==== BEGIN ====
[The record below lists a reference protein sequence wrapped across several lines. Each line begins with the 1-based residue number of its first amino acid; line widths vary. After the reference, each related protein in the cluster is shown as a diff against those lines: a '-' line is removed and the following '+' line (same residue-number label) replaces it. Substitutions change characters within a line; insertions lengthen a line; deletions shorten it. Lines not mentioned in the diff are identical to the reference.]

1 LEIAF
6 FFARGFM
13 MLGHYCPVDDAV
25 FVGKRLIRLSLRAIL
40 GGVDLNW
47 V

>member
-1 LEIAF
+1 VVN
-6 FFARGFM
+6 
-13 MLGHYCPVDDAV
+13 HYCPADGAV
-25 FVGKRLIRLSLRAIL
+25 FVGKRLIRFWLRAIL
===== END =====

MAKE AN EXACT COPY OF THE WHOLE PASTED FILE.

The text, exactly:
[The record below lists a reference protein sequence wrapped across several lines. Each line begins with the 1-based residue number of its first amino acid; line widths vary. After the reference, each related protein in the cluster is shown as a diff against those lines: a '-' line is removed and the following '+' line (same residue-number label) replaces it. Substitutions change characters within a line; insertions lengthen a line; deletions shorten it. Lines not mentioned in the diff are identical to the reference.]

1 LEIAF
6 FFARGFM
13 MLGHYCPVDDAV
25 FVGKRLIRLSLRAIL
40 GGVDLNW
47 V

>member
-1 LEIAF
+1 VVN
-6 FFARGFM
+6 
-13 MLGHYCPVDDAV
+13 HYCPADGAV
-25 FVGKRLIRLSLRAIL
+25 FVGKRLIRFWLRAIL